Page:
Electric Corp workers struggle to access electrical wires as 16 inches of snow in Jerusalem area leaves tens of thousands without electricity.
By Noam (Dabul) Dvir
As snow continues to pile up in Jerusalem and northern mountain tops, tens of thousands of Israeli households are still without power. The Israel Electric Corporation (IEC) said 35,000 households across the country are without power as a result of the tough weather conditions.
They include 12,900 in Jerusalem, 7,000 in the north, 2,000 in central and southern Israel and thousands more in the West Bank. The IEC said that it would take a considerable amount of time to restore electricity. Some 2,000 employees are working to repair the malfunctions.
The Defense Ministry and IDF have provided more than 30 heavy vehicles to help clear roads of snow. The vehicles operating in Jerusalem and northern Israel include tractors, bulldozers and armored carriers. The ministry also provided petrol and diesel oil tanks for those without power.
Soldiers provided residents who were snowed in with field rations.
A woman from the settlement of Yitzhar who went into labor was rushed to the Rabin Medical Center in Petah Tikva via a Black Hawk helicopter. The Air Force aided the evacuation effort as access to the settlement was blocked.
Prime Minister Benjamin Netanyahu held a situation assessment with several ministers, the police commissioner, the IDF chief of staff and IEC chairman.
Netanyahu said the main tasks are “saving lives while tracking down elderly who require treatment, opening all routes to those places that are still without power and preparing for floods.”
Defense Minister Moshe Ya’alon issued a statement from the Home Front Command’s situation room in Latrun and said he found members of the defense establishment, IDF and other rescue forces to be handling the effects of the storm “well.”
Ya’alon said there are two main tasks, “To seek people who need help, provide food and heating and evacuate them; and help members of the IEC restore electricity once routes are open.”
Responding to criticism at Israeli authorities handling of the storm he said, “There is no room to talk about failure.” He nevertheless noted that the “storm took us by surprise in its magnitude and consequences but we were quick in our preparations.”
Commenting on the State Comptroller’s announcement that he will examine the authorities’ handling of the situation, Ya’alon said decisions should not be made “out of fear of inquiry commissions but according to the situation itself.”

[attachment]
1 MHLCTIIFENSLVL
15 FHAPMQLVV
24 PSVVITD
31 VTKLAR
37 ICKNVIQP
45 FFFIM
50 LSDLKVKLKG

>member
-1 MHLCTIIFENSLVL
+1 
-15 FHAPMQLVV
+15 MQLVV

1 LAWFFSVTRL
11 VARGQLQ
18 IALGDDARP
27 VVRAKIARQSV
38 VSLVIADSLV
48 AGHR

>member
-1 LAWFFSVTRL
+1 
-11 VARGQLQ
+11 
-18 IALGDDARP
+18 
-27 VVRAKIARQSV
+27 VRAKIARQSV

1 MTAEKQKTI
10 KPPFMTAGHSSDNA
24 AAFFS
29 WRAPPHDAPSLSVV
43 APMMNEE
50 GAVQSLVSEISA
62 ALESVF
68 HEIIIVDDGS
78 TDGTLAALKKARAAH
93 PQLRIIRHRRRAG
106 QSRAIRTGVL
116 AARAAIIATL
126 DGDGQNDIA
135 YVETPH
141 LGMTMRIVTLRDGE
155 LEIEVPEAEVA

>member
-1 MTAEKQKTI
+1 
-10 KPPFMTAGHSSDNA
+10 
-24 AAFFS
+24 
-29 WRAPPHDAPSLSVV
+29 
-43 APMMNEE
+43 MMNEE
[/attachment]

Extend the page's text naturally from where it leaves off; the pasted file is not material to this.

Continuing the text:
Western Wall in white (Photo: Yair Sagi)
Photo: Yair Sagi
The storm that hit Israel on Thursday has claimed the lives of two people thus far. In Lod, a year-old baby died in a house fire that was likely caused by an electric heater that was left running near the baby’s bed. In Rishon Lezion, a 37-year-old man died after falling off a ladder, trying to fix a roof leak.
The toughest challenge facing IEC workers are finding access to dozens of sites across Jerusalem, Safed and the surrounding areas. Many roads and access routes are still blocked due to piling snow and many vehicles were left stranded in main roads. Additionally, countless trees and street lights have collapsed.
Dozens have arrived at the Hadassah Ein Kerem and Mount Scopus hospital in the capital.
Trying to keep warm (Photo: Yair Sagi)
Light Rail (Photo: Ilya Kreins)
Weather forecasts predict that the storm will begin to wind down at around noon, but snow is still expected in Jerusalem, northern mountains and perhaps in the Negev. Jerusalem residents reported that snow has piled up 40 centimeters high. In the Golan Heights, snow levels reached 60 centimeters.
Due to the storm, Israel Railways announced two trains will leave the Malcha station in Jerusalem towards Haifa on Saturday at 11m and 2 pm. They will stop over in Beit Shemesh, Lod, Tel Aviv, Netanya, Binyamina and Haifa.
Raanan Ben-Zur contributed to this report
View original Ynet publication at: http://www.ynetnews.com/articles/0,7340,L-4465149,00.html